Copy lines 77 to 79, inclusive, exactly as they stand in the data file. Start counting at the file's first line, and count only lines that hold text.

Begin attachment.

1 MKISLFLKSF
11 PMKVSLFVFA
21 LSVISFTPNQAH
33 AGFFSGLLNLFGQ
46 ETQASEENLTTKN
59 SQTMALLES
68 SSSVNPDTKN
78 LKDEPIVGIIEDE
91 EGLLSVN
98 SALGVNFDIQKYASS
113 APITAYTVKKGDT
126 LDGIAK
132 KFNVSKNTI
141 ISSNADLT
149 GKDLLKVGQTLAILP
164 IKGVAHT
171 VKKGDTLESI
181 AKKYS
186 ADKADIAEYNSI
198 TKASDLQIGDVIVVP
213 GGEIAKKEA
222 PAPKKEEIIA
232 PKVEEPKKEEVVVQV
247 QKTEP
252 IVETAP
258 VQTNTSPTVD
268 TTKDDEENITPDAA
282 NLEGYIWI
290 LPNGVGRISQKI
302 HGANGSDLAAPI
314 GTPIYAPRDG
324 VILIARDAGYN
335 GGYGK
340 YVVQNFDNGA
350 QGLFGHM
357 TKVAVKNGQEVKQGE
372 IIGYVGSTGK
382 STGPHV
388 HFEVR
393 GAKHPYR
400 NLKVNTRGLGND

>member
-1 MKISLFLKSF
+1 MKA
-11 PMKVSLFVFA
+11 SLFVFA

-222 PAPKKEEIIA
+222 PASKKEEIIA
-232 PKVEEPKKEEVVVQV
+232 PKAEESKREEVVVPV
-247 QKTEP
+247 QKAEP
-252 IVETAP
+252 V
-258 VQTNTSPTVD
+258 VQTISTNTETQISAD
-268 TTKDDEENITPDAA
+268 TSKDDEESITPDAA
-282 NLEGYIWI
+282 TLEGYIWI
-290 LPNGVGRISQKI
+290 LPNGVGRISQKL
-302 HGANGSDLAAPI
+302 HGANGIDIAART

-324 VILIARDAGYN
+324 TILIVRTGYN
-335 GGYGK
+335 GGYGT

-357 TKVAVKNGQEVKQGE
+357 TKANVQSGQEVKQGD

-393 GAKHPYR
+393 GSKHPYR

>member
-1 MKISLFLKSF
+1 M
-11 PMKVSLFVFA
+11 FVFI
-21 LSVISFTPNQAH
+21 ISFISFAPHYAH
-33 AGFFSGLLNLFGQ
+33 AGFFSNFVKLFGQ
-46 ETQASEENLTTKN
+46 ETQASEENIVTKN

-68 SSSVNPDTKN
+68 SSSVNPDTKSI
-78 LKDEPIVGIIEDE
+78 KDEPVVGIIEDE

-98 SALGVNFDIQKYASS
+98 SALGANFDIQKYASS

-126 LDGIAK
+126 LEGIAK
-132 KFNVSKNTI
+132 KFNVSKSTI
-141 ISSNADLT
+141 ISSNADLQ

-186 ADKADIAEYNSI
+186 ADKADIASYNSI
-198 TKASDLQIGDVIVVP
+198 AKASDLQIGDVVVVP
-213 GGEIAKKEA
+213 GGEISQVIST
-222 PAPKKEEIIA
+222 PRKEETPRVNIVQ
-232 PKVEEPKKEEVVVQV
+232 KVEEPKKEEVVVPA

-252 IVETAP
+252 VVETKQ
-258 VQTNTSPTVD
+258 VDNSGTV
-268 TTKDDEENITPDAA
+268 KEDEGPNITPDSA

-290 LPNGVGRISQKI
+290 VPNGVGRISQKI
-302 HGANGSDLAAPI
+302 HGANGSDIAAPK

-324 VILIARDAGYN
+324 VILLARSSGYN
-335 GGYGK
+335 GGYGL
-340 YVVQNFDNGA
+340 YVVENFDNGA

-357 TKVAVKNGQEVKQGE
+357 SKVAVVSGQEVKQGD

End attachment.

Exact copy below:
+11 FVFI
-21 LSVISFTPNQAH
+21 ISFISFAPHYAH